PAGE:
Abstract

A manuscript in the British Library, Sloane 3853, is an Early Modern magical miscellany containing substantial extracts from a work of medieval ritual magic called the Liber iuratus Honorii or Sworn Book of Honorius. Sloane 3853 has generally been neglected as a source for the Swork Book, since other British Library manuscripts have better and more complete copies. This article argues that extracts from another text known to be included in the miscellany - the Ars notoria - in fact have the Sworn book as a proximate source. Focusing on the ways the Sworn Book is adapted and used, and especially on the vernacularized instructions given for the Sigil of God, the article goes on to trace how Sloane 3853 reflects the interests of its scribe, who focused on quick and straightforward spirit conjurations, ignoring the larger ritual context of the Sworn Book, in keeping with an interest in practical necromancy.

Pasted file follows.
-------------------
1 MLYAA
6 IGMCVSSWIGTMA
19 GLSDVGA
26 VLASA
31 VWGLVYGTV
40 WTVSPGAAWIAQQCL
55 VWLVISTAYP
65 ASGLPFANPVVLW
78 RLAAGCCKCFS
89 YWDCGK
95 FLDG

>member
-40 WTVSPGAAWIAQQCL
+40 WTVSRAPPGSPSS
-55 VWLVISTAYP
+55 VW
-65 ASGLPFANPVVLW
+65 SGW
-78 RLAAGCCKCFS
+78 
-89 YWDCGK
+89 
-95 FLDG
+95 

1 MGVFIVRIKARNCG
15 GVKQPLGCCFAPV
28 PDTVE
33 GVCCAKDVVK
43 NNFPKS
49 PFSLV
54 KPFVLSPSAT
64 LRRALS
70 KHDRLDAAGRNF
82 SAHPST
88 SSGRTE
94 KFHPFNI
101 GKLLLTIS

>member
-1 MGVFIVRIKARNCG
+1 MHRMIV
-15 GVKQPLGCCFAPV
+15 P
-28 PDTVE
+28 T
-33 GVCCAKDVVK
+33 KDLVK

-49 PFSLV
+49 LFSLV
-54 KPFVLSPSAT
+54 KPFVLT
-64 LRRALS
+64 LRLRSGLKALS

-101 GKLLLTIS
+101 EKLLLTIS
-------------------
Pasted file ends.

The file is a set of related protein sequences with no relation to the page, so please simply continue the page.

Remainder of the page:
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Additional Information

ISSN
1940-5111
Print ISSN
1556-8547
Pages
pp. 172-198
Launched on MUSE
2016-02-05
Open Access
No
Archive Status
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